East Midlands Green Party Blog


1 Comment

Election 2014: the untold stories:

sunflower

Our wonderful lead candidate did not win but The Green Party of England and Wales has beaten the Liberal Democrats into fourth place in the European elections for the first time. In pre-election polls, as we past them in popularity, you would have thought this would be massively news-worthy. Mainstream media, including the BBC implicitly undermined The Green Party through omission. Greens have been referred to anonymously as one of the “other” parties (where they have not been completely ignored) in the lead up to elections and in much reporting of results. This is undemocratic and offensively undermining, not only of the party, but of many of the voices of Britain and the democratic system itself. (The Guardian is the main exception to this criticism). The Greens were polling higher than we have for 25yrs. That shift was reported by most, not as a Green Party achievement, but as a failure of everyone else.  These polls were reflected in results.  We are now the official opposition in Liverpool, Norwich and Solihull. Brighton and Hove Council remain Green. We have Green voices in Labour councils of Islington and Lewisham. In the South West, where I grew up, there is celebration over another Green MEP being added to the indomitable two we already have.

The story in the news is the success of UKIP, but just as the success of The Greens has been underplayed, the success of UKIP is overplayed.  A deeply worrying movement in public thinking but 90% of the electorate did not vote for them. Many did not vote at all and that, more than anything, helped them win the seats they did. The Greens didn’t win as many new seats as UKIP, but we did not field as many candidates. Nor have any of our candidates been suspended for extreme raciest, sexist, homophobic, anti-Semitic and ablest comments as a growing number of UKIP candidates recently have. We are not funded by large corporations as UKIP is. 99% of the party is run by volunteers and we have less funds than other parties to paper the world with flyers so we focus on target wards. The more members and support we gain the more we are able to build on this; to field more candidates so that everyone who wants to can vote Green. If recent polls and social media trends are read correctly, a growing wave of people are voting Green and even more want to.  In the north of the UK UKIP support thins out. In Manchester Greens came second in terms of the popular vote, with 21%. Yet parties with less of the popular vote gained seats and they did not. This is a strange aspect of our system meaning we have to fight even harder than mainstream, better funded parties to succeed. Yet we are truly in the game now, a rising voice of hope working against the rising voice of hate. It has never been more important to stand together.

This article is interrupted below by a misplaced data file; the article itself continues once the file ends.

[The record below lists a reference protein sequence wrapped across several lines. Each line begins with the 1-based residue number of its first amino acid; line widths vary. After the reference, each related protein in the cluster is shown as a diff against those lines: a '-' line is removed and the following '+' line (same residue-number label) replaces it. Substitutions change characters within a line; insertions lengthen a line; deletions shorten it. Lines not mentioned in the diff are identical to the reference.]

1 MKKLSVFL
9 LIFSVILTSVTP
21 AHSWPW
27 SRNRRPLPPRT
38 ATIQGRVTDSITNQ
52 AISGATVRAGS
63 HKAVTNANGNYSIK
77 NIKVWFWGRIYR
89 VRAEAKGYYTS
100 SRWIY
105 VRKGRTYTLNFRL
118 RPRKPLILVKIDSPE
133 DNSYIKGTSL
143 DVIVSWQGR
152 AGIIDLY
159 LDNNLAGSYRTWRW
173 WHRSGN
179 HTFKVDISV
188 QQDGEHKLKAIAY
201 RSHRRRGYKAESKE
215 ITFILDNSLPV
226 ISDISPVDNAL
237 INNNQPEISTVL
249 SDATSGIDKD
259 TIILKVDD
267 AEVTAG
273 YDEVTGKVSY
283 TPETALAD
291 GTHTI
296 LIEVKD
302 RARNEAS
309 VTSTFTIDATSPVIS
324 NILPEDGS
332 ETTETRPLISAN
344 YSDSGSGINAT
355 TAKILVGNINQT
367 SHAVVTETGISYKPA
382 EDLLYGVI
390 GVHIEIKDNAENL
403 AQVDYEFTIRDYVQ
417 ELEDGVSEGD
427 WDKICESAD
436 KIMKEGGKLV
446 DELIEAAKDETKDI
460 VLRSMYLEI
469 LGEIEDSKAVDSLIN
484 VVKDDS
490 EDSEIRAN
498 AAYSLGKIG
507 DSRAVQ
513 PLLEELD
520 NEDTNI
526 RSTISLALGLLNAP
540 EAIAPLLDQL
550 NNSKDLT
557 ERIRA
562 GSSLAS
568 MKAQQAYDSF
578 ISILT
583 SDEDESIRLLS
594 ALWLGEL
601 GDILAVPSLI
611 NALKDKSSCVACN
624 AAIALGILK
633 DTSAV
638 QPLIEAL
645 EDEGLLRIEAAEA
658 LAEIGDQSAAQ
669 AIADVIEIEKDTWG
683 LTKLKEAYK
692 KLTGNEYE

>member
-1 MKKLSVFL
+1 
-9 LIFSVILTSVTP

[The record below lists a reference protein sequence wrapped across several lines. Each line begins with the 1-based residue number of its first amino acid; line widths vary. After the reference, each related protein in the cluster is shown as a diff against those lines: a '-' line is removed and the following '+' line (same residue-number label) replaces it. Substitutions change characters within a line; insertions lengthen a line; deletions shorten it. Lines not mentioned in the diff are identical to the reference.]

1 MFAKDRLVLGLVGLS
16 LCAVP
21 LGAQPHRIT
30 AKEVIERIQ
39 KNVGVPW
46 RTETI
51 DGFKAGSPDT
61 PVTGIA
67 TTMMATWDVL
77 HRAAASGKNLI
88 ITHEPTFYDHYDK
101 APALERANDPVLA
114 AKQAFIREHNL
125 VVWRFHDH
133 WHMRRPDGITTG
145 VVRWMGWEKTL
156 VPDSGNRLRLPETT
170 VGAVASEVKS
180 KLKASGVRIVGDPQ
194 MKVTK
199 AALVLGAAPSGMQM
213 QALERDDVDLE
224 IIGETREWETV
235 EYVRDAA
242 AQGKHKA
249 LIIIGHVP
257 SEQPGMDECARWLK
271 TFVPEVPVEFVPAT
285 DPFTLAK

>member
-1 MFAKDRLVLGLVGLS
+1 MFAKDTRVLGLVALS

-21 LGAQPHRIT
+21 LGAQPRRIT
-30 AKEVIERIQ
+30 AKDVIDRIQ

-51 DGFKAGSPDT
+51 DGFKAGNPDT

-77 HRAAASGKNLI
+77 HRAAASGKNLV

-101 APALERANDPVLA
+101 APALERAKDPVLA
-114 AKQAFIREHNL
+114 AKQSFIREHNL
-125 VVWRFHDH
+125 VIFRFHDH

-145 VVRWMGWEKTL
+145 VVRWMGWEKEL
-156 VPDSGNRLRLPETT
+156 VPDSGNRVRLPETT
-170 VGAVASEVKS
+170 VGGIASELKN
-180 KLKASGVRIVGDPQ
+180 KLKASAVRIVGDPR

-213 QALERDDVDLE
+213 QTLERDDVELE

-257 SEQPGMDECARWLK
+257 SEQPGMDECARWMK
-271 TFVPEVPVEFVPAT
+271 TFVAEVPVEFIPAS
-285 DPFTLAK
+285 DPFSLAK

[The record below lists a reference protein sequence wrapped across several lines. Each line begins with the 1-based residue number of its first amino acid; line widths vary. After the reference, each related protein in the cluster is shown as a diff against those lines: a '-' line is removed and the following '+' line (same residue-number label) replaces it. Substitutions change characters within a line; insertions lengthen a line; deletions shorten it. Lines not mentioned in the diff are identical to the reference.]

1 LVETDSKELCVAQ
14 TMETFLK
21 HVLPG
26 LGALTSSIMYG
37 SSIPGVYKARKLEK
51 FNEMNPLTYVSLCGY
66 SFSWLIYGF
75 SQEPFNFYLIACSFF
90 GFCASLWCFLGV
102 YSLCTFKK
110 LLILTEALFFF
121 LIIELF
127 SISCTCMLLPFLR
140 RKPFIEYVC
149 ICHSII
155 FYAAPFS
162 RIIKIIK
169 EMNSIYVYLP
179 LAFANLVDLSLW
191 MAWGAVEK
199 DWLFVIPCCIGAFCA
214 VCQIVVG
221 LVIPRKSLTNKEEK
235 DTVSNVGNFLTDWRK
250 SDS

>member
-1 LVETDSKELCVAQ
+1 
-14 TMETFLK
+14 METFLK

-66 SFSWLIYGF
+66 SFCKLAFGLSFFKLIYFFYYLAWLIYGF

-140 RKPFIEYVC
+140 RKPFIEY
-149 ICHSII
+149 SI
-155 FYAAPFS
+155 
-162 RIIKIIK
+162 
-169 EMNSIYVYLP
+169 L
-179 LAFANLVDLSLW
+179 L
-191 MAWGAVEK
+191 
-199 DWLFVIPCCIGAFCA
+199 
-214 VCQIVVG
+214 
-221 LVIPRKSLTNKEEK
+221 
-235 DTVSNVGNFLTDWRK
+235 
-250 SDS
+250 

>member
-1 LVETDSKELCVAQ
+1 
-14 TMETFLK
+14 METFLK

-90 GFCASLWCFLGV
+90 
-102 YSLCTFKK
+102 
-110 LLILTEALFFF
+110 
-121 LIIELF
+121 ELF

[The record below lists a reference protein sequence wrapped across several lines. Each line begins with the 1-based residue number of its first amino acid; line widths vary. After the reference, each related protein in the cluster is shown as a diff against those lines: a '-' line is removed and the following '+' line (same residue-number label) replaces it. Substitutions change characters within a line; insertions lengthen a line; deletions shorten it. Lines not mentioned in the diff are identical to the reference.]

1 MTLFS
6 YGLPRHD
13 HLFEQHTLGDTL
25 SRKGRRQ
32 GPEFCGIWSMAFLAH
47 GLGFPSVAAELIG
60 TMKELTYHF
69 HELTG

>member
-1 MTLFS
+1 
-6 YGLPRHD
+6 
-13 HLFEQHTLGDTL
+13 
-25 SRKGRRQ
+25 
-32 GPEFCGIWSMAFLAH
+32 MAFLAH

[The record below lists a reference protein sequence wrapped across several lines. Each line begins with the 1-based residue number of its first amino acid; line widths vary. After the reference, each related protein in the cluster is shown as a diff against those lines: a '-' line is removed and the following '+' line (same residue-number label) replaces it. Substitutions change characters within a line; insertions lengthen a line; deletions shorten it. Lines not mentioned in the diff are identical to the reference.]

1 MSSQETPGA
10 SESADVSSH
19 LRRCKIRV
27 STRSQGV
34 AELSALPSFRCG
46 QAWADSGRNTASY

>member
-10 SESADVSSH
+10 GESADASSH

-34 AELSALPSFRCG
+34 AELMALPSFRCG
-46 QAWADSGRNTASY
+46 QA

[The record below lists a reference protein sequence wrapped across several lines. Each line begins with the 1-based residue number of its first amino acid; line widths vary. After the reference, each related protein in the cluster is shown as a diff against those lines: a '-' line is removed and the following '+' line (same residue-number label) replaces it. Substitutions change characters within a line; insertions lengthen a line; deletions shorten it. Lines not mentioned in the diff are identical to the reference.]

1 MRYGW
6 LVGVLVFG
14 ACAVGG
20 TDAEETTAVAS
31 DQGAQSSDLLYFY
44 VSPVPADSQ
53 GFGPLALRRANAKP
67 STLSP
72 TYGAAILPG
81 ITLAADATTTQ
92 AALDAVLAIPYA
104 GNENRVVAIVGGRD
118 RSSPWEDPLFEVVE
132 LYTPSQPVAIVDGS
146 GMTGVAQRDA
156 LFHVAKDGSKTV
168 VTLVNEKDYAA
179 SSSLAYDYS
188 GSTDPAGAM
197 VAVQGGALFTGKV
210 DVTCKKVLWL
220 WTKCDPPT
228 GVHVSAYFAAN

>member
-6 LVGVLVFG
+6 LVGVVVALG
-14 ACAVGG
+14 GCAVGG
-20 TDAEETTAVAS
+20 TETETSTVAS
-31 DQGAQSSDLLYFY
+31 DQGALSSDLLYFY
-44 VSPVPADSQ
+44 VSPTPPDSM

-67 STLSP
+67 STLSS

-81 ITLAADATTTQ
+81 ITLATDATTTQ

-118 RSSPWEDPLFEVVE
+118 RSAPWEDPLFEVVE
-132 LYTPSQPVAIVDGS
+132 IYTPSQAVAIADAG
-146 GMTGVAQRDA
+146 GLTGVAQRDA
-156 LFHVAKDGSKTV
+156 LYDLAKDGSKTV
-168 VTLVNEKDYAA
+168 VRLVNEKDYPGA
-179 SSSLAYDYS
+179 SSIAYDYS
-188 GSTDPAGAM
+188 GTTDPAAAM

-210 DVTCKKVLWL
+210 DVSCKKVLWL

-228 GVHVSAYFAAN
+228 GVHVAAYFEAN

Much damage may have been done by Russell Brand’s call to not vote. Many with preference to Green policies and disillusioned by mainsteam parties have not voted. However, on social media and in person I have heard many others say they voted Green for the first time. Many say it is the first time they ever voted. Others say it is the first time they voted for what they truly wanted. With the general elections only a year away this can only be the beginning of the surge. Hope has tenacity and strength and we have much to strive for and protect for the common good. We must strive against voter apathy, scapegoating and hopelessness and tell the world about our policies.

So what can we do now? Complaining to the BBC for its biased reporting of the elections is one thing we would very much suggest. Please see the petition against BBC news media blackout of The Green Party. What we can all also do is tell another story. There are parts of the country where Greens got a large percentage of the popular vote. There are parts of the country where we became official opposition. We held seats and gained seats, both in councils and the European Parliament. We did this in spite of media bias lumping us together in the category of ‘other parties’. We saw surges in the polls and on social media in spite of a mainstream media determined not to report positive stories. A party run by volunteers with policies so many want but fear they cannot have became a rising voice in this election.

My story, as social media bod for the East Midlands, is the over 24hrs in which #VoteGreen2014 was showing as one of four most popular hashtags on Twitter. At one point it appeared the second most popular hashtag. The other party people were talking about voting for was, unfortunately, UKIP. Occasionally Labour was also one of the popular discussion points. This means everyone seemed to be talking about voting either UKIP or Green. On Facebook, I saw people who once would have dismissed us sharing Green Party flyers and talking about our policies. I remember saying to my husband as he waved tea in front of my face while I continued my role in the growing team keeping Green seen, that this was democracy awakening. More people were not just voting for the usual suspects. Those voting in fear included those fearful of economic and job uncertainty. It is our combined job now to continue to convince people that Green Party is the party fighting austerity and for job creation and bank reform; measures that will protect them. We have to fight the wave of hatred and the excuses for bigotry. Humanity has been here before. The ugly fact is that hatred has won seats and the map has new shadows across it. The good news is that Greens are in a stronger position to strive for the common good.  We need all hands on deck to build on this.